Predictors of success in furlow palatoplasty for submucous clefts: An experience with 91 consecutive patients

Samir Mardini, Harvey Chim, Rimante Seselgyte, Philip Kuo Ting Chen

Research output: Contribution to journalArticle

8 Scopus citations

Abstract

Background: The aim of this study was to evaluate, through multivariate ordinal logistic regression, variables contributing to good postoperative speech outcomes following Furlow palatoplasty. Methods: A series of 91 consecutive patients was evaluated. Variables analyzed included demographics; speech perceptual assessment; and measures on videonasopharyngoscopy and videofluoroscopy such as preoperative closure pattern, velopharyngeal gap, and lateral pharyngeal wall motion. Univariate and multivariate analysis of predictors of high scores of articulation, nasal resonance, and resolution of velopharyngeal insufficiency were performed using simple and multinomial logistic regression. A summative perceptual assessment score was generated and analyzed for correlation with postoperative speech outcomes. Results: There were 39 patients (42.9 percent) with a good outcome as defined by adequate articulation and lack of velopharyngeal insufficiency with normal nasal resonance. There was improvement of articulation in 53 patients (58.2 percent), of nasal resonance in 75 patients (82.4 percent), and of velopharyngeal insufficiency in 80 patients (87.9 percent). Predictors of good postoperative speech outcomes (p < 0.05) were preoperative articulation, nasal resonance, and lateral pharyngeal wall movement greater than 37.5 percent on one side. Preoperative severity of velopharyngeal insufficiency, velopharyngeal gap, pattern of closure, age, and sex were not predictive of a good outcome. Logistic regression demonstrated that the preoperative perceptual assessment score was predictive of postoperative outcome, with a significant difference (p < 0.05) between mild and severe groups. Conclusion: A scoring system based on summated perceptual assessment parameters is predictive of good postoperative speech outcomes.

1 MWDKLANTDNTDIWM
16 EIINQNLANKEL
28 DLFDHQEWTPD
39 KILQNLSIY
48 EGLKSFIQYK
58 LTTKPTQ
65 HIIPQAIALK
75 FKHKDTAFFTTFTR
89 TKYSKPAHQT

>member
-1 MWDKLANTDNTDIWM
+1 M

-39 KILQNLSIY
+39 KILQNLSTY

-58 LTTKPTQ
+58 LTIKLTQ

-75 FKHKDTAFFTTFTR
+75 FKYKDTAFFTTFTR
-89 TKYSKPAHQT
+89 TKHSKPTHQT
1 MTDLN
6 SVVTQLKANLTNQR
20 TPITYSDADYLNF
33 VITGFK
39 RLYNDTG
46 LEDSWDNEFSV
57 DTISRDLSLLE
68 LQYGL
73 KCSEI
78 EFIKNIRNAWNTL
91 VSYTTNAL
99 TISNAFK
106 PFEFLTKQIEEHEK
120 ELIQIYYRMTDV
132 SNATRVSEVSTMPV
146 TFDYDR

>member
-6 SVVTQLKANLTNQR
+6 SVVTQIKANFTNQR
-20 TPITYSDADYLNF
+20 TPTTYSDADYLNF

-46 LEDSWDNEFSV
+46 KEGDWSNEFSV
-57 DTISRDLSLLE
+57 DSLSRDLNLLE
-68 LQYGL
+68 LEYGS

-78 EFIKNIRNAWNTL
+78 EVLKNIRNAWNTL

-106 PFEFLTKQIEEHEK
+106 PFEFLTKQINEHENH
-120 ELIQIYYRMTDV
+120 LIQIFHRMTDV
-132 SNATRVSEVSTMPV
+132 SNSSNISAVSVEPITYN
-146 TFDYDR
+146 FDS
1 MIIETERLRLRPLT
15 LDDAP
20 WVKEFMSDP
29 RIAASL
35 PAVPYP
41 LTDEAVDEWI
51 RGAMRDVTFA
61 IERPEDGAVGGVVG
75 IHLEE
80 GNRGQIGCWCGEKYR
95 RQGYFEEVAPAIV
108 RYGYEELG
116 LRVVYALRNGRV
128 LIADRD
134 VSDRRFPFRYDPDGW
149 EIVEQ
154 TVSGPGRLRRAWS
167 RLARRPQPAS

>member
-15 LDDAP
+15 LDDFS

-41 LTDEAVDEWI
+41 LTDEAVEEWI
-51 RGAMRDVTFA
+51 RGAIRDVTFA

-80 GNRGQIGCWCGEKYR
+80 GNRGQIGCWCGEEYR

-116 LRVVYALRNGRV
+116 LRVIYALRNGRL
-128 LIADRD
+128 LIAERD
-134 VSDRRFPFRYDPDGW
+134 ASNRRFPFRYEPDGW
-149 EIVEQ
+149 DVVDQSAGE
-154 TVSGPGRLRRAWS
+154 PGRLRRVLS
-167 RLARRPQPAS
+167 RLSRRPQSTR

Original languageEnglish (US)
Pages (from-to)135e-141e
JournalPlastic and reconstructive surgery
Volume137
Issue number1
DOIs
StatePublished - Jan 1 2016

ASJC Scopus subject areas

  • Surgery

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